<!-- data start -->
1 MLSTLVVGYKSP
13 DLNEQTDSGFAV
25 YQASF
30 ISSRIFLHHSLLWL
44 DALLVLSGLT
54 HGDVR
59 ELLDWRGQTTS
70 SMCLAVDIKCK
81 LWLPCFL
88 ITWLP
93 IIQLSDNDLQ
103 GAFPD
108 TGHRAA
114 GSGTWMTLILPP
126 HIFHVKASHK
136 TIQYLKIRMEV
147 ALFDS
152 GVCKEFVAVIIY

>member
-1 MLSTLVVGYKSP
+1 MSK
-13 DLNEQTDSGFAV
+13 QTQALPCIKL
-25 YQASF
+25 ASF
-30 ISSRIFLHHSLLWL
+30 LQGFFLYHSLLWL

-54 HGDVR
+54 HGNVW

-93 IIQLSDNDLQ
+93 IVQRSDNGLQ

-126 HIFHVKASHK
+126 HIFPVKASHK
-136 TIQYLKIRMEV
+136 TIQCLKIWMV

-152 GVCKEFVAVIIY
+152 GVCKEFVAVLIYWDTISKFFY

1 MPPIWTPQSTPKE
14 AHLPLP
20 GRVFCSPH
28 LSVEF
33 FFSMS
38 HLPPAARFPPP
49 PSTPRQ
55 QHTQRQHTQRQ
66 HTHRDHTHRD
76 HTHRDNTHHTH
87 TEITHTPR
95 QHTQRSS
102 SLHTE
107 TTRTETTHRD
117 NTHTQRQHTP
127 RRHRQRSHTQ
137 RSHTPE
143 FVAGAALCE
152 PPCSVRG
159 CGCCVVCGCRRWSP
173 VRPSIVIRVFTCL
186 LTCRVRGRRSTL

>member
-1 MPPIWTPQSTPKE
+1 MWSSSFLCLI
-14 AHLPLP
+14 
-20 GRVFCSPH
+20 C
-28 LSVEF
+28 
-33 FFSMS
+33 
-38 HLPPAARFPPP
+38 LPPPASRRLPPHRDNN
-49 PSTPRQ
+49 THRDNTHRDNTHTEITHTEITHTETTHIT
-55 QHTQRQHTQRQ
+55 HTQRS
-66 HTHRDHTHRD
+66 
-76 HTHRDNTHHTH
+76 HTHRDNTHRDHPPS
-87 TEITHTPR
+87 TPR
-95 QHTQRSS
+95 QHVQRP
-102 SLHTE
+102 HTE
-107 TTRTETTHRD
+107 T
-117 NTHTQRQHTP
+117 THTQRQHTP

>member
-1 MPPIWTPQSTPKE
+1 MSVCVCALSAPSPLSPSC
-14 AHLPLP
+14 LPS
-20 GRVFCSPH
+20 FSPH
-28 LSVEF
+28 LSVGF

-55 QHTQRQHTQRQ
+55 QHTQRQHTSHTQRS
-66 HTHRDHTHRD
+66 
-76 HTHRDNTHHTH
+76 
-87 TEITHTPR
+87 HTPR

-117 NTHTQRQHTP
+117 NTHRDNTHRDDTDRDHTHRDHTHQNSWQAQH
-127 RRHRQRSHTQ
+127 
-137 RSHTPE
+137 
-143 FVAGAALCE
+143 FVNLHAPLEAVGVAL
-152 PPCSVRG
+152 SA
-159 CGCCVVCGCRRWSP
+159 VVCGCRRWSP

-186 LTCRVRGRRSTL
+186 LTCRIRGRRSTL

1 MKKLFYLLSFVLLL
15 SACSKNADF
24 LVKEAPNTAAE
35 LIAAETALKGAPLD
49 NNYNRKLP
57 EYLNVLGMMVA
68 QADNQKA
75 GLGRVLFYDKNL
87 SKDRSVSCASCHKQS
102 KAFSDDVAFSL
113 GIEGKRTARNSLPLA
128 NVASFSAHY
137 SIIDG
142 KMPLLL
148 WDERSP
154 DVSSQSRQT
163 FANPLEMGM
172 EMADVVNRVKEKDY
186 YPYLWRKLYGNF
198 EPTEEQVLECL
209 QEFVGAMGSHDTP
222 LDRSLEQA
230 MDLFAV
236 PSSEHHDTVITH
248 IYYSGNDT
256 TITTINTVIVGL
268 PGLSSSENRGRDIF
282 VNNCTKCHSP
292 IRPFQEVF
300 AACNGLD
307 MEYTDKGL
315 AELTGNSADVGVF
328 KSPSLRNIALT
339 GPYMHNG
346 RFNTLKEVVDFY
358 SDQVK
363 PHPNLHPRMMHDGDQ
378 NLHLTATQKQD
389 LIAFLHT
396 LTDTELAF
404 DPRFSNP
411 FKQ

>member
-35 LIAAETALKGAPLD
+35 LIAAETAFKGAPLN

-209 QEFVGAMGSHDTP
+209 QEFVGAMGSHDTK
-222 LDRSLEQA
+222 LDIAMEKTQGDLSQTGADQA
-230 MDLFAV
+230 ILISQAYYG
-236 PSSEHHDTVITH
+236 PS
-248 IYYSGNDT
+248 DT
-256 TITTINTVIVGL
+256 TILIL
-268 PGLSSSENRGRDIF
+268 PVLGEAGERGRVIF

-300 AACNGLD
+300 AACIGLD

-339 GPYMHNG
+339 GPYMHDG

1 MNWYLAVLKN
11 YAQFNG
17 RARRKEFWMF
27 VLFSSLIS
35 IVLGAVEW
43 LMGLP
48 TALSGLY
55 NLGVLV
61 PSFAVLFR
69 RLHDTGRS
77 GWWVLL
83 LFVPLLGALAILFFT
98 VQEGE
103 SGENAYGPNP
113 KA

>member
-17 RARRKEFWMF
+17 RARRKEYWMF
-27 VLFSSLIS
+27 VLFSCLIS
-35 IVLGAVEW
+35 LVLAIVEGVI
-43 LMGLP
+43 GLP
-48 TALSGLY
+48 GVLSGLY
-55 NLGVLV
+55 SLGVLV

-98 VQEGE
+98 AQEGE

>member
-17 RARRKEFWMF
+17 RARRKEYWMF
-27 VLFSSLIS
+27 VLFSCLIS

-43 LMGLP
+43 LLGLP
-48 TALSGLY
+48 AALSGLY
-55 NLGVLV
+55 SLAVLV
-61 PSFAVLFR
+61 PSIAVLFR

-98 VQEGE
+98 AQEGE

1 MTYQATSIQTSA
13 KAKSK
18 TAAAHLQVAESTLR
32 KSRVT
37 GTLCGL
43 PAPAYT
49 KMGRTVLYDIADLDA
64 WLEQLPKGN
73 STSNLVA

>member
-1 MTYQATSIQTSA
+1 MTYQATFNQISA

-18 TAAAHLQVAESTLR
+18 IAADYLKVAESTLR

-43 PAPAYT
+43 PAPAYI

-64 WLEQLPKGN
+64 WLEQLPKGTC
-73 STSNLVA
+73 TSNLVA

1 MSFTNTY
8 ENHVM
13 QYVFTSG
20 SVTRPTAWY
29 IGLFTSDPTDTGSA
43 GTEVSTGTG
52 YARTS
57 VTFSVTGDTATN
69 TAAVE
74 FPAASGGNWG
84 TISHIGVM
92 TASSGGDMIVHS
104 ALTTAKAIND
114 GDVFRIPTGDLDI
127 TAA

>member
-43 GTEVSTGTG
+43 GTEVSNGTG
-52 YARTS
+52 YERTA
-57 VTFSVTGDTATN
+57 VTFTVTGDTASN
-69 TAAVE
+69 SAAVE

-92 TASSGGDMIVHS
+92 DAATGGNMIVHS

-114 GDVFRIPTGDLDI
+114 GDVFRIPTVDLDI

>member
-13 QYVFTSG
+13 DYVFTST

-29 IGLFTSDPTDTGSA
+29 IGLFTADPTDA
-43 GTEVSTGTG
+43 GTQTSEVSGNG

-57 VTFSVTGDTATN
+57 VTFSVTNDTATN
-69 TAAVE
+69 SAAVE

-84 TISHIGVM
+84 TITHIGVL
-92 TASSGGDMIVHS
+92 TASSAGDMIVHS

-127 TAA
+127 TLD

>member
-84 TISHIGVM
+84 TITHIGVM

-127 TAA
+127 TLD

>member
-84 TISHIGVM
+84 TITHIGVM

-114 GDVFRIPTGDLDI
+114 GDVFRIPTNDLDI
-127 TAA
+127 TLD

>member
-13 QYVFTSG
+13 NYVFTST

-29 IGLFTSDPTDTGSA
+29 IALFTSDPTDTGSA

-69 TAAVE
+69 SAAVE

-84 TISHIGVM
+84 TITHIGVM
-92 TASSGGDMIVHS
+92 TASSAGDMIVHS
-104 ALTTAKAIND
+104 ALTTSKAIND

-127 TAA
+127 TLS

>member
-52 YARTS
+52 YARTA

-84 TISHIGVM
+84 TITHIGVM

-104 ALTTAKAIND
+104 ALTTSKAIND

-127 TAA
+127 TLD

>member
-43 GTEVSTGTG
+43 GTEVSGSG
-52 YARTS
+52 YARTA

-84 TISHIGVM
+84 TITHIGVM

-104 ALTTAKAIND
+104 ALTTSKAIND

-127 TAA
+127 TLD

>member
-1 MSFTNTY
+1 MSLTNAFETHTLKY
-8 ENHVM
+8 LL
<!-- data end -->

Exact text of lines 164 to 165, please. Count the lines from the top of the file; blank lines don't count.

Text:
>member
-35 LIAAETALKGAPLD